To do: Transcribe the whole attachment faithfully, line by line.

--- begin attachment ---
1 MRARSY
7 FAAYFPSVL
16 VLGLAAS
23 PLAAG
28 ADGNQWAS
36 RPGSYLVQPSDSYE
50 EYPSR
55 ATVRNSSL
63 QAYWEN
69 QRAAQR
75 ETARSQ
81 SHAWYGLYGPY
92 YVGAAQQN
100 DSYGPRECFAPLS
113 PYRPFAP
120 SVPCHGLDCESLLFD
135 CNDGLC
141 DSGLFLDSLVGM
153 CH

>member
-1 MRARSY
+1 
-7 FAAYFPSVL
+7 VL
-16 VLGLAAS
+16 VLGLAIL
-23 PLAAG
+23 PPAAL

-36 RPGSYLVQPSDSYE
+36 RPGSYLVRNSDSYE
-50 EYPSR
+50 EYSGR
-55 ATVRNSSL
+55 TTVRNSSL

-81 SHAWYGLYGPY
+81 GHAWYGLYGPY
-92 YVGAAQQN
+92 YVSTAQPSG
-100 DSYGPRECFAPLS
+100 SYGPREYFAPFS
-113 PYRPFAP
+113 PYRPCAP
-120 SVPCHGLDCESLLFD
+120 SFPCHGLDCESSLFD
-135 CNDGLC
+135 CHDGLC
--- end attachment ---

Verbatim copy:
1 MRARSY
7 FAAYFPSVL
16 VLGLAAS
23 PLAAG
28 ADGNQWAS
36 RPGSYLVQPSDSYE
50 EYPSR
55 ATVRNSSL
63 QAYWEN
69 QRAAQR
75 ETARSQ
81 SHAWYGLYGPY
92 YVGAAQQN
100 DSYGPRECFAPLS
113 PYRPFAP
120 SVPCHGLDCESLLFD
135 CNDGLC
141 DSGLFLDSLVGM
153 CH

>member
-1 MRARSY
+1 
-7 FAAYFPSVL
+7 VL
-16 VLGLAAS
+16 VLGLAIL
-23 PLAAG
+23 PPAAL

-36 RPGSYLVQPSDSYE
+36 RPGSYLVRNSDSYE
-50 EYPSR
+50 EYSGR
-55 ATVRNSSL
+55 TTVRNSSL

-81 SHAWYGLYGPY
+81 GHAWYGLYGPY
-92 YVGAAQQN
+92 YVSTAQPSG
-100 DSYGPRECFAPLS
+100 SYGPREYFAPFS
-113 PYRPFAP
+113 PYRPCAP
-120 SVPCHGLDCESLLFD
+120 SFPCHGLDCESSLFD
-135 CNDGLC
+135 CHDGLC